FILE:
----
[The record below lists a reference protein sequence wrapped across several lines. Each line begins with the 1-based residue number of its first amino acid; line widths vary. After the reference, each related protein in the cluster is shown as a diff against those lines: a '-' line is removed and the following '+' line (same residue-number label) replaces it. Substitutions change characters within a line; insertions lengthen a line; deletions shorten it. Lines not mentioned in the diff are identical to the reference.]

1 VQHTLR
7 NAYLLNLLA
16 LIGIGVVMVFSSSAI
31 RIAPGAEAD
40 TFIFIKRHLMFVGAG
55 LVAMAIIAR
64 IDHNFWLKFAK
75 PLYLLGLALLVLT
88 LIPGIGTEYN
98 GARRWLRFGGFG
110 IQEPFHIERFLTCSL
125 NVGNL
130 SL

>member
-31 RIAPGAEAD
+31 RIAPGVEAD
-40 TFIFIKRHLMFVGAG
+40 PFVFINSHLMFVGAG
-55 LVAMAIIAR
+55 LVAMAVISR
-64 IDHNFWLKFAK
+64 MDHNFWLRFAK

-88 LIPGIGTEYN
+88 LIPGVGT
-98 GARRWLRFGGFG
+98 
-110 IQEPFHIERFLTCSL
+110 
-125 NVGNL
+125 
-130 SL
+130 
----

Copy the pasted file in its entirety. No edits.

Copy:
[The record below lists a reference protein sequence wrapped across several lines. Each line begins with the 1-based residue number of its first amino acid; line widths vary. After the reference, each related protein in the cluster is shown as a diff against those lines: a '-' line is removed and the following '+' line (same residue-number label) replaces it. Substitutions change characters within a line; insertions lengthen a line; deletions shorten it. Lines not mentioned in the diff are identical to the reference.]

1 VQHTLR
7 NAYLLNLLA
16 LIGIGVVMVFSSSAI
31 RIAPGAEAD
40 TFIFIKRHLMFVGAG
55 LVAMAIIAR
64 IDHNFWLKFAK
75 PLYLLGLALLVLT
88 LIPGIGTEYN
98 GARRWLRFGGFG
110 IQEPFHIERFLTCSL
125 NVGNL
130 SL

>member
-31 RIAPGAEAD
+31 RIAPGVEAD
-40 TFIFIKRHLMFVGAG
+40 PFVFINSHLMFVGAG
-55 LVAMAIIAR
+55 LVAMAVISR
-64 IDHNFWLKFAK
+64 MDHNFWLRFAK

-88 LIPGIGTEYN
+88 LIPGVGT
-98 GARRWLRFGGFG
+98 
-110 IQEPFHIERFLTCSL
+110 
-125 NVGNL
+125 
-130 SL
+130 